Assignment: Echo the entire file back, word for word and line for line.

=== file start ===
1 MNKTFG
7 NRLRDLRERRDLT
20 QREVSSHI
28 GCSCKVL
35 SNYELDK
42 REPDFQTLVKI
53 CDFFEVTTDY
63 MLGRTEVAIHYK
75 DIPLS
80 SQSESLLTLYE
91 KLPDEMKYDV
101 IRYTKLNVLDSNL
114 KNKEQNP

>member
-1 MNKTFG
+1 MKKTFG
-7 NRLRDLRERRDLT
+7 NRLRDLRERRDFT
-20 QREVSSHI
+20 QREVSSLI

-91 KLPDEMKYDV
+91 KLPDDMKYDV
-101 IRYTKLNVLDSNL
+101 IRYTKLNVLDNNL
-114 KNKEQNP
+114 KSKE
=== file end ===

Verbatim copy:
1 MNKTFG
7 NRLRDLRERRDLT
20 QREVSSHI
28 GCSCKVL
35 SNYELDK
42 REPDFQTLVKI
53 CDFFEVTTDY
63 MLGRTEVAIHYK
75 DIPLS
80 SQSESLLTLYE
91 KLPDEMKYDV
101 IRYTKLNVLDSNL
114 KNKEQNP

>member
-1 MNKTFG
+1 MKKTFG
-7 NRLRDLRERRDLT
+7 NRLRDLRERRDFT
-20 QREVSSHI
+20 QREVSSLI

-91 KLPDEMKYDV
+91 KLPDDMKYDV
-101 IRYTKLNVLDSNL
+101 IRYTKLNVLDNNL
-114 KNKEQNP
+114 KSKE